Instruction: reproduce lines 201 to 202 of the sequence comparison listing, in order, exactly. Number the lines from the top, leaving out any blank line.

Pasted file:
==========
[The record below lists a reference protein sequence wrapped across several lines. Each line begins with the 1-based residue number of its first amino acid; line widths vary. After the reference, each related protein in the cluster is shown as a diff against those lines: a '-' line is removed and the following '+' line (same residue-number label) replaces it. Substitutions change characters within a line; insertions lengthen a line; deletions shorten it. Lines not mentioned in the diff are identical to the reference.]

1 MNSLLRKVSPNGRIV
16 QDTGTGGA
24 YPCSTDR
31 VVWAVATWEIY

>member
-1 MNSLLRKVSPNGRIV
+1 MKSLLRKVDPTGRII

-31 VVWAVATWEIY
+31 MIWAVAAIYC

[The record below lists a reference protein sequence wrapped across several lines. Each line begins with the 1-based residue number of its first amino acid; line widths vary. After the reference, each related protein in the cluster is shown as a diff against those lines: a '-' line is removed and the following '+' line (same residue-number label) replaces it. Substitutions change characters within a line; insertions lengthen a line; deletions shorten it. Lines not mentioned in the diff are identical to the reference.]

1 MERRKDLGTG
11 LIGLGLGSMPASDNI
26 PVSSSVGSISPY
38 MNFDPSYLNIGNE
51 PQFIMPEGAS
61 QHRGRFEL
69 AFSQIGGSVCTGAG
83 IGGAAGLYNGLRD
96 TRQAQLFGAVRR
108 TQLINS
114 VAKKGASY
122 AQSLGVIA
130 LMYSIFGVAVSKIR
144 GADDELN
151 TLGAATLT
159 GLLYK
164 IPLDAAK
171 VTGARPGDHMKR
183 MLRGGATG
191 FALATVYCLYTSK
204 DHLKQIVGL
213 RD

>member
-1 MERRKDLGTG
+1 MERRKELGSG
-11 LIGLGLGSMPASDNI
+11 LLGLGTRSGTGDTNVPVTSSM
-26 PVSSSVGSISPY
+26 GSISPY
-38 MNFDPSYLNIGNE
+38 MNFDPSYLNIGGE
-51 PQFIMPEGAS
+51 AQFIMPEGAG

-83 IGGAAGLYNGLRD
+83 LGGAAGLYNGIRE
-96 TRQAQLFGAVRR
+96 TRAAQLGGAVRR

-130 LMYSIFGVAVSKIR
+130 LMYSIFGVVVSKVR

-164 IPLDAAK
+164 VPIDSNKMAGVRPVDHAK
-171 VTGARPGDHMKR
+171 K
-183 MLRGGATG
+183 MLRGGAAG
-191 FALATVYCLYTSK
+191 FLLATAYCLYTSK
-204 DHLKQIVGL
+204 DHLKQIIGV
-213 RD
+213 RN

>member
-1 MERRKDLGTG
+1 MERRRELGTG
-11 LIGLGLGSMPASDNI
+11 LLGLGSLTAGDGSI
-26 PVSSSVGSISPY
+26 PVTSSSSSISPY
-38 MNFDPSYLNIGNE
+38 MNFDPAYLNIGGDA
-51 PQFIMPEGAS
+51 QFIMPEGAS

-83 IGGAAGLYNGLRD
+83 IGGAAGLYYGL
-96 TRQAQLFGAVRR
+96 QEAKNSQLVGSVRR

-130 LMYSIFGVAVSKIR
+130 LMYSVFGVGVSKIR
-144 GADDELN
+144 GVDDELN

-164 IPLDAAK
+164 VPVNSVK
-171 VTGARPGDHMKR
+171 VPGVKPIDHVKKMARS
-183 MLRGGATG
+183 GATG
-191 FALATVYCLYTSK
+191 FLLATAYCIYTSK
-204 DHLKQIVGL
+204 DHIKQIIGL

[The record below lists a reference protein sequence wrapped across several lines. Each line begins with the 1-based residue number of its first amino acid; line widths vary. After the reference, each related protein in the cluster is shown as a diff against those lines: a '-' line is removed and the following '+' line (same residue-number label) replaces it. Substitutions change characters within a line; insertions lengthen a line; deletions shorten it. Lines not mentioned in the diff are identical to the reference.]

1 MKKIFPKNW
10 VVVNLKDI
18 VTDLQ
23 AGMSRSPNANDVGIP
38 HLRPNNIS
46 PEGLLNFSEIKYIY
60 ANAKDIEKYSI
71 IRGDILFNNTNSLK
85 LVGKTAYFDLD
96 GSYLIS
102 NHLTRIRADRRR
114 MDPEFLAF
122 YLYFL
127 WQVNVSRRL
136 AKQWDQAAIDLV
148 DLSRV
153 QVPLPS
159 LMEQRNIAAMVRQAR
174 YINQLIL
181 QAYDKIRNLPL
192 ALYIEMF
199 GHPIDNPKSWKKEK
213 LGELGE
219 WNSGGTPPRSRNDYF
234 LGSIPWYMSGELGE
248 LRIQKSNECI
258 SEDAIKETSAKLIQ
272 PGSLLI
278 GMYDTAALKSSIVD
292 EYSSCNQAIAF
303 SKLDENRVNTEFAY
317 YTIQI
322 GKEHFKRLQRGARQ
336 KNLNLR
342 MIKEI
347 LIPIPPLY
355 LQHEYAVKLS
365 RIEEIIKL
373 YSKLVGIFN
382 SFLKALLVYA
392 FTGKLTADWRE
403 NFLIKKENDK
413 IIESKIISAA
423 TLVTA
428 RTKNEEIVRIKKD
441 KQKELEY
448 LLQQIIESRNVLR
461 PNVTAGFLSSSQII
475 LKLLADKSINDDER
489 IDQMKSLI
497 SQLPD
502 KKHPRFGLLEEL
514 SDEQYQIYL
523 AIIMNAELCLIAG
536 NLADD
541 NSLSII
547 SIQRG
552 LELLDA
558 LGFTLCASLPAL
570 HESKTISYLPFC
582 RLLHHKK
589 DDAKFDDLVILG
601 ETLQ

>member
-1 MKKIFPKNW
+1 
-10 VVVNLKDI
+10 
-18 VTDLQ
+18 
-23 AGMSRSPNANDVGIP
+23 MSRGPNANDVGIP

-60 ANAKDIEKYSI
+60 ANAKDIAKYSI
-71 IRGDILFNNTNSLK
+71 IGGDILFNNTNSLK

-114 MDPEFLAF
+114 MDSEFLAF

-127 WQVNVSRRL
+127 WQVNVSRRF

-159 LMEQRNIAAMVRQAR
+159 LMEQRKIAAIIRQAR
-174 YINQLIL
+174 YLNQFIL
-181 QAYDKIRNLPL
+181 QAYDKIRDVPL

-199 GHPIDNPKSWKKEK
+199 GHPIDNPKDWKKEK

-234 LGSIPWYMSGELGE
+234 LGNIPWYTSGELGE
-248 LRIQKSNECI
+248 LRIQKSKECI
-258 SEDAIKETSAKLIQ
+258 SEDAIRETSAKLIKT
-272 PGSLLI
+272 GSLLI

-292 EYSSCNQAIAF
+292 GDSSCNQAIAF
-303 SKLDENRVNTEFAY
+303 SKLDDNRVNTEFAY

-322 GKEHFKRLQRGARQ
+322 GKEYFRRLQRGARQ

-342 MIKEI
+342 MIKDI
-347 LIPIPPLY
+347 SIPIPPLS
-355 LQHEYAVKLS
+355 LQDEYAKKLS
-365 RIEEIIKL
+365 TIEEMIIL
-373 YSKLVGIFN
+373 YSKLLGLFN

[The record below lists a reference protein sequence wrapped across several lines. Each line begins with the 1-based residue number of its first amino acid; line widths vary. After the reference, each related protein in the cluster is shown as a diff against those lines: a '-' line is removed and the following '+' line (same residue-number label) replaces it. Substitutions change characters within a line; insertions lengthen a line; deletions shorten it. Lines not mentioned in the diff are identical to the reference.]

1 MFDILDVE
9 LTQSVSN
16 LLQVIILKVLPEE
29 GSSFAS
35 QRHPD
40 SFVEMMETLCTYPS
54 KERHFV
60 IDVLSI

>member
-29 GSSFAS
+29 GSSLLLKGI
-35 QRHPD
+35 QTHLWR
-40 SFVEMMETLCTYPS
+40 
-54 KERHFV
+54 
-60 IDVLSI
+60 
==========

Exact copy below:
-365 RIEEIIKL
+365 TIEEMIIL